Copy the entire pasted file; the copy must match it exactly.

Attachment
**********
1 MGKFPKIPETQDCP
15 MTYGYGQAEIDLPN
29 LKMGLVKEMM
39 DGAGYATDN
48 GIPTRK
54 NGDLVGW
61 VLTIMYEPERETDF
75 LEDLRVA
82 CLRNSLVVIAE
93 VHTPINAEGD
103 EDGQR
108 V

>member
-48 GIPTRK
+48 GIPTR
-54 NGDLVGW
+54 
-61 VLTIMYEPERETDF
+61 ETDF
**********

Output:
1 MGKFPKIPETQDCP
15 MTYGYGQAEIDLPN
29 LKMGLVKEMM
39 DGAGYATDN
48 GIPTRK
54 NGDLVGW
61 VLTIMYEPERETDF
75 LEDLRVA
82 CLRNSLVVIAE
93 VHTPINAEGD
103 EDGQR
108 V

>member
-48 GIPTRK
+48 GIPTR
-54 NGDLVGW
+54 
-61 VLTIMYEPERETDF
+61 ETDF